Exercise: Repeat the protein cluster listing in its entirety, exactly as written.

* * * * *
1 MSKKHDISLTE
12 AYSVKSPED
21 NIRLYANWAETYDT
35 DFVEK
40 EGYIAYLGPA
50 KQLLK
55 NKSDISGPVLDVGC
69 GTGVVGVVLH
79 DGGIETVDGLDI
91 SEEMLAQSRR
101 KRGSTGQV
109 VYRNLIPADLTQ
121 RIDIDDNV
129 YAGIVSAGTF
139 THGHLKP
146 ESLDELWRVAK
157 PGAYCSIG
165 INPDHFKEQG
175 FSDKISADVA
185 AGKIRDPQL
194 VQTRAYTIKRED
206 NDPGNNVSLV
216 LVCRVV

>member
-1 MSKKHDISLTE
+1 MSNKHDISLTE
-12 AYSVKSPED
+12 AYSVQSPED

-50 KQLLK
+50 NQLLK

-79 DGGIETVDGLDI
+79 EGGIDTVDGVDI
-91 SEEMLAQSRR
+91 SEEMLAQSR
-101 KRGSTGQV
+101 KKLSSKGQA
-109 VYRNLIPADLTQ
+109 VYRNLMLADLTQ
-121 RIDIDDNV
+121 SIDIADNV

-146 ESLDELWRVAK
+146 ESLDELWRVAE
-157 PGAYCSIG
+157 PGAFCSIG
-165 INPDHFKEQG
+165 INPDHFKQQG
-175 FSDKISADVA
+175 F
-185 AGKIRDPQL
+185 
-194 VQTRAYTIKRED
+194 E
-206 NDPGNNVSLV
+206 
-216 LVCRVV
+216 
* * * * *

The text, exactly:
1 MSKKHDISLTE
12 AYSVKSPED
21 NIRLYANWAETYDT
35 DFVEK
40 EGYIAYLGPA
50 KQLLK
55 NKSDISGPVLDVGC
69 GTGVVGVVLH
79 DGGIETVDGLDI
91 SEEMLAQSRR
101 KRGSTGQV
109 VYRNLIPADLTQ
121 RIDIDDNV
129 YAGIVSAGTF
139 THGHLKP
146 ESLDELWRVAK
157 PGAYCSIG
165 INPDHFKEQG
175 FSDKISADVA
185 AGKIRDPQL
194 VQTRAYTIKRED
206 NDPGNNVSLV
216 LVCRVV

>member
-1 MSKKHDISLTE
+1 MSNKHDISLTE
-12 AYSVKSPED
+12 AYSVQSPED

-50 KQLLK
+50 NQLLK

-79 DGGIETVDGLDI
+79 EGGIDTVDGVDI
-91 SEEMLAQSRR
+91 SEEMLAQSR
-101 KRGSTGQV
+101 KKLSSKGQA
-109 VYRNLIPADLTQ
+109 VYRNLMLADLTQ
-121 RIDIDDNV
+121 SIDIADNV

-146 ESLDELWRVAK
+146 ESLDELWRVAE
-157 PGAYCSIG
+157 PGAFCSIG
-165 INPDHFKEQG
+165 INPDHFKQQG
-175 FSDKISADVA
+175 F
-185 AGKIRDPQL
+185 
-194 VQTRAYTIKRED
+194 E
-206 NDPGNNVSLV
+206 
-216 LVCRVV
+216 